“You put a lot into it because you’re playing your first-teamers, so you get them ready for the season right away,” Bowles said. “You know you’re going to see everything you’re going to see during the season, as opposed to the (preseason) games, where it’s going to be basically vanilla football and you’re not getting what you would normally see on certain down and distances.”
This week, the Bucs’ joint practice reflected what their first preseason game told them: Mayfield is readier. His 132.9 passer rating dwarfed Trask’s 53.8 in a 27-17 loss to the Pittsburgh Steelers, Mayfield’s 1:0 touchdown-to-interception ratio also besting Trask’s 0:1.
Mayfield’s preseason, regular-season and joint-practice resumes all pace the group. And with the Bucs installing a new offense this year, Trask’s previous familiarity doesn’t translate to an advantage. Bowles said both quarterbacks have demonstrated increasing command and comfort over the course of training camp, Evans similarly positive about both even as he itches for a decision.
“They both have big arms, they’re both mobile,” Evans said. “Obviously they’re a little different in size. But they have a similar play style: really good NFL quarterbacks.”
Even in context, Bucs’ decision doesn’t add up
Developing a second-string quarterback is crucial for any NFL organization. Only eight quarterbacks started every game of the 2022 NFL season. A full half of the league called up another starter for two or more games.
Considering long-term strategies to return to the Super Bowl is also defensible. But as long as the Buccaneers keep framing their decision about the now, they shouldn’t develop depth at the expense of establishing the first-team offense’s rapport. The Bucs have reached that point.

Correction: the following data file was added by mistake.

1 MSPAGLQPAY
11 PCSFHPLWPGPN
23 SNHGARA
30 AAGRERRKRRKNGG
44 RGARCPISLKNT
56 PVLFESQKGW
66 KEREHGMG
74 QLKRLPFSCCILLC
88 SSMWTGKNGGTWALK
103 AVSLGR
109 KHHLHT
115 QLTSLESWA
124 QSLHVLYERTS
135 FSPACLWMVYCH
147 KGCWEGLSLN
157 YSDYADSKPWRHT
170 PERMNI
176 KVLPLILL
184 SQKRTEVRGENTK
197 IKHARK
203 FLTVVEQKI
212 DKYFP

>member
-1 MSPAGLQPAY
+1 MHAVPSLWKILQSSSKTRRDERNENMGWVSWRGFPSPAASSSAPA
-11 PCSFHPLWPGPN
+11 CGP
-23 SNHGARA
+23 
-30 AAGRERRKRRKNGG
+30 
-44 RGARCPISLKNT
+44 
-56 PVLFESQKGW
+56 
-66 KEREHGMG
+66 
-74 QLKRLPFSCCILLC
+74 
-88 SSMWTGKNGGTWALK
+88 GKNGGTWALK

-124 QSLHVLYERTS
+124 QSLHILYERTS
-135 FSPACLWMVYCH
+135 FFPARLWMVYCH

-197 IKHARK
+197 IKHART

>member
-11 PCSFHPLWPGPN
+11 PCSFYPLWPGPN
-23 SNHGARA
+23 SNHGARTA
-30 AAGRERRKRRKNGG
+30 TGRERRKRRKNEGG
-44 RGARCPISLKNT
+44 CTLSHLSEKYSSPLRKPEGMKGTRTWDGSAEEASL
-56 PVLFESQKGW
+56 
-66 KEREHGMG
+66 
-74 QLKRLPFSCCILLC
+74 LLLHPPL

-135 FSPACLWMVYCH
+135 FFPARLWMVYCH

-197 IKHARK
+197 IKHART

So assuming Tampa is not set on a word that starts with the letter “T” and rhymes with the word “banking,” it’s in the team’s best interest for Bowles to announce a starting quarterback.
And if Bowles doesn’t want to formally give one quarterback the nod, he should at least gift his preferred starter the bulk of snaps.
That’s what the Washington Commanders have done with Sam Howell, who’s taken almost all first-team snaps ahead of veteran journeyman Jacoby Brissett even as Howell awaits his official crowning as starter.
The Houston Texans, similarly, have not formally named rookie second-overall pick C.J. Stroud their starter for Week 1 of the regular season. But Stroud has received all first-team reps since Aug. 4, per Brooks Kubena of the Houston Chronicle, and it’s a matter of time before he joins fellow first-round rookies Bryce Young (Carolina Panthers) and Anthony Richardson (Indianapolis Colts) as top-five 2023 picks given the keys out the gate.
Even the Arizona Cardinals and San Francisco 49ers have not minced words about who starts when healthy, as Kyler Murray’s ACL recovery continues to sideline him while Brock Purdy’s UCL tear-induced pitch count ended this week.
Only the Bucs continue to delay this decision. And while players are making the best of it – Godwin says “there’s a lot of optimism” and “everyone likes where the competition is right now” – the split is no longer productive.
“You have to do a little bit more communicating because you’re trying to talk to two different guys and figure out how they see it, respectively,” Godwin conceded. “Certain windows, certain throws, what they like or don’t like necessarily.”
Two preseason games against what Bowles described as “vanilla” looks shouldn’t decide this competition. The Bucs have the data to make a decision, even if they later want to change it.
It’s time to end the last true quarterback battle of the 2023 NFL.